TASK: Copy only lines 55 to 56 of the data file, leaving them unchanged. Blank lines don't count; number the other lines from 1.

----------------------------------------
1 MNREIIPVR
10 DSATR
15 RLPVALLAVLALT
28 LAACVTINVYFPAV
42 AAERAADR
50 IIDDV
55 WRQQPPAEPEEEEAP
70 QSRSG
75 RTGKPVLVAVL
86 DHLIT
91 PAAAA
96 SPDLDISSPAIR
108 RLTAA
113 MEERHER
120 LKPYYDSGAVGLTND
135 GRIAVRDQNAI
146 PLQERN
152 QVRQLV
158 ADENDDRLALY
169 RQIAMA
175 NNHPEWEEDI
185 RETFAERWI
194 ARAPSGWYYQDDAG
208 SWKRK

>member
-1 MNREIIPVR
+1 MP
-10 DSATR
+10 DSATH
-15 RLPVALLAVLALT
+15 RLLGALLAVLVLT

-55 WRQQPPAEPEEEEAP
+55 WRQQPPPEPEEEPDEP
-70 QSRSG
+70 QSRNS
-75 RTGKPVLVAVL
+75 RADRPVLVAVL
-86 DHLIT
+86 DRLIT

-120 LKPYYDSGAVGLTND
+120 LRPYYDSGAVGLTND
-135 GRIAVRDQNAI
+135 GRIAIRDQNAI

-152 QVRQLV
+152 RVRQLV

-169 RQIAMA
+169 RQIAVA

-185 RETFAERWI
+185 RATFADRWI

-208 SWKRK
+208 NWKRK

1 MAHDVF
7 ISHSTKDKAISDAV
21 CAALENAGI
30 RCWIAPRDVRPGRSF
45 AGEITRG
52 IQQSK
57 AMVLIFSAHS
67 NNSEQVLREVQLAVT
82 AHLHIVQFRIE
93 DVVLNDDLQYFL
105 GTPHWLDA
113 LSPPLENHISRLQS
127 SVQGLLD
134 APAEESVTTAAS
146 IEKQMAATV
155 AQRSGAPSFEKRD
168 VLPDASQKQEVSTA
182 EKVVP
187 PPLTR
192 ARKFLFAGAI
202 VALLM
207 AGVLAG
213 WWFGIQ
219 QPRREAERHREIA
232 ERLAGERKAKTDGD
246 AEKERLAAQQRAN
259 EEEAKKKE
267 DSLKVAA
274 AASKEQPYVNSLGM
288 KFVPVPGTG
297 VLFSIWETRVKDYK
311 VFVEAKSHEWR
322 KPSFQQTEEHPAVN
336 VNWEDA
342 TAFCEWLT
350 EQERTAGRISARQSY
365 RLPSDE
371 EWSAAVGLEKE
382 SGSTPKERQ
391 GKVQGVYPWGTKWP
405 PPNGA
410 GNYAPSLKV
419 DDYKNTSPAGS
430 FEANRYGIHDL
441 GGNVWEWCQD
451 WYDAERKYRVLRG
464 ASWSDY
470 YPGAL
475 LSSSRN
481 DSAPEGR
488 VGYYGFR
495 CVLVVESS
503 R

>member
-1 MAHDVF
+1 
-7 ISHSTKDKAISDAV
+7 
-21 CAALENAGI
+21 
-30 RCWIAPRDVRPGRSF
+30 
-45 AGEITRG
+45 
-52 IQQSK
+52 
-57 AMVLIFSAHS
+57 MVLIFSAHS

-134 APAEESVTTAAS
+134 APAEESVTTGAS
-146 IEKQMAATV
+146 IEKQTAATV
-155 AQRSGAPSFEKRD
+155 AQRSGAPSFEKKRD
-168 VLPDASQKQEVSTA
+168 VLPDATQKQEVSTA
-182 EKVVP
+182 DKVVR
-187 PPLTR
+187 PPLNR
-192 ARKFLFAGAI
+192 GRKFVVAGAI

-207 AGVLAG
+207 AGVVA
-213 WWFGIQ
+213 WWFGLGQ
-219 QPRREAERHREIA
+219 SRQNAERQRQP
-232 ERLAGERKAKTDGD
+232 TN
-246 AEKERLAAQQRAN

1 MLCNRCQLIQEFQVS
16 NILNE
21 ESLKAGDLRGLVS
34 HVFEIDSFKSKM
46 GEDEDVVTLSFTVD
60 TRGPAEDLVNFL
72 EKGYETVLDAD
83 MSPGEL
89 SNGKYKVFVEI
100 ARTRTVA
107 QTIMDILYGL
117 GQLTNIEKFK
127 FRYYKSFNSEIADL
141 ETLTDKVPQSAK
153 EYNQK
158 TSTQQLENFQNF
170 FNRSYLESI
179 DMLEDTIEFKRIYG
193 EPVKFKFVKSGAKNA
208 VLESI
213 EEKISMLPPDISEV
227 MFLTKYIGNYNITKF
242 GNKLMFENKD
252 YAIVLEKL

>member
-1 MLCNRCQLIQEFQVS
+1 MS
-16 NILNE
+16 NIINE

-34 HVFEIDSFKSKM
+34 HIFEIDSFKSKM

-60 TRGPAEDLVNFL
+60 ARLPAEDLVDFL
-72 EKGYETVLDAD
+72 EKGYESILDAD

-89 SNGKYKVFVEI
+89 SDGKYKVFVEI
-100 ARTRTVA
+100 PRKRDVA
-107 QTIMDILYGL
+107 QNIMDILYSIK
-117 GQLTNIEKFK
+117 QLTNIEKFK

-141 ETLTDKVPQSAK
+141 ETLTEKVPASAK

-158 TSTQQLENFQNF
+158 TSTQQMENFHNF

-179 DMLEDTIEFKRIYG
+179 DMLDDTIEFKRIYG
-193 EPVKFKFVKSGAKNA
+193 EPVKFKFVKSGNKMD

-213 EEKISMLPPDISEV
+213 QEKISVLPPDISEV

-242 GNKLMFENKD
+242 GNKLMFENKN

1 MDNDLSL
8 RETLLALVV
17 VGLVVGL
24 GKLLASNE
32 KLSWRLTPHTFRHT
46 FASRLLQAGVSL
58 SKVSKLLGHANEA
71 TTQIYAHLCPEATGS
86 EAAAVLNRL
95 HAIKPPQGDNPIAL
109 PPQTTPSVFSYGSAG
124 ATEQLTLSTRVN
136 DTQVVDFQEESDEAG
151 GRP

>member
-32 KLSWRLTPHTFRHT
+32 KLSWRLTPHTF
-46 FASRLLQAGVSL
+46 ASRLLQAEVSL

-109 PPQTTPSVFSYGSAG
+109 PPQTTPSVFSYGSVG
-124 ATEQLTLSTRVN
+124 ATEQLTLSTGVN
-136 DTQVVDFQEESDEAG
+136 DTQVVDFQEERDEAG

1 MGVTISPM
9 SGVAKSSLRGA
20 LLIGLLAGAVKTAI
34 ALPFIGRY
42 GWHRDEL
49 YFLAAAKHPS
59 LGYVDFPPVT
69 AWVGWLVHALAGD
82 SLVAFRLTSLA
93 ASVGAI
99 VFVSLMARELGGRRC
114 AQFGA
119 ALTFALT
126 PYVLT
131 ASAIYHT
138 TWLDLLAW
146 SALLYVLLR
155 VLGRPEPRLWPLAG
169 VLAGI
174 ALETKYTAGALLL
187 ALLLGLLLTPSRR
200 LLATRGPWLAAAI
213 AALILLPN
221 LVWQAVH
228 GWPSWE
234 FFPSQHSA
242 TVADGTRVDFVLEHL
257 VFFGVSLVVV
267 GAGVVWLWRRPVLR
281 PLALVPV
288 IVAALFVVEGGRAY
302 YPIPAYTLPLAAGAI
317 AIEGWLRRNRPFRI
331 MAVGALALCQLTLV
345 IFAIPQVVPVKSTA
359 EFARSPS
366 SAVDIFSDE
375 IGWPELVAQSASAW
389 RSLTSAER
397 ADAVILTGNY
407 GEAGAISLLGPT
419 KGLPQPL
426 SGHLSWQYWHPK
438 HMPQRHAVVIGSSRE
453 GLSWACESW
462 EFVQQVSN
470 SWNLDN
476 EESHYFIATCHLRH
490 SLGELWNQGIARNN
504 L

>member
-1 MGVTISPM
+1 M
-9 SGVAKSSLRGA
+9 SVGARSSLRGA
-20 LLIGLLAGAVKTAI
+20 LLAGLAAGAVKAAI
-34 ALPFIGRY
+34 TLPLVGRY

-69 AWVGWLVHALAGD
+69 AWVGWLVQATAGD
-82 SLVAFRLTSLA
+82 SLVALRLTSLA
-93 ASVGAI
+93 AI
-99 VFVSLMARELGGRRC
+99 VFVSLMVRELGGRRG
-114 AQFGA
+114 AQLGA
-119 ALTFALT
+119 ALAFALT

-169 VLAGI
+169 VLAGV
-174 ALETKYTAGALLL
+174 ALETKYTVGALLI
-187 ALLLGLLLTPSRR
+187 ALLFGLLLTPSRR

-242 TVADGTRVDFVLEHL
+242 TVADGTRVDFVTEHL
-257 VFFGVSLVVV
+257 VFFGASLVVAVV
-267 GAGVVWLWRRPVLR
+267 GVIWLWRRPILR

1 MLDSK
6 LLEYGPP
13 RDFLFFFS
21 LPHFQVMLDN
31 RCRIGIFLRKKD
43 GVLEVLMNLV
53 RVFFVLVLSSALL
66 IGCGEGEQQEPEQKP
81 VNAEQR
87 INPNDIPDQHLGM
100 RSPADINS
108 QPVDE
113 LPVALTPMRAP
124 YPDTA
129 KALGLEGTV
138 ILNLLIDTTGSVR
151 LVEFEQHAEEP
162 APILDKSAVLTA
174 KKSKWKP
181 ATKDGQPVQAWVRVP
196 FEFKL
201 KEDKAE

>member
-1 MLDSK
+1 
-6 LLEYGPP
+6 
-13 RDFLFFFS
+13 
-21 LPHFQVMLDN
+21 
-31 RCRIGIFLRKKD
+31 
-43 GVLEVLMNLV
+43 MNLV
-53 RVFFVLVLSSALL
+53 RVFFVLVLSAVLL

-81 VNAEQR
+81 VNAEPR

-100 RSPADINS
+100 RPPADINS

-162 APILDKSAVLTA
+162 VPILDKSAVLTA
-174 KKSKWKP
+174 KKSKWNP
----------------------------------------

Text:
30 RCWIAPRDVRPGRSF
45 AGEITRG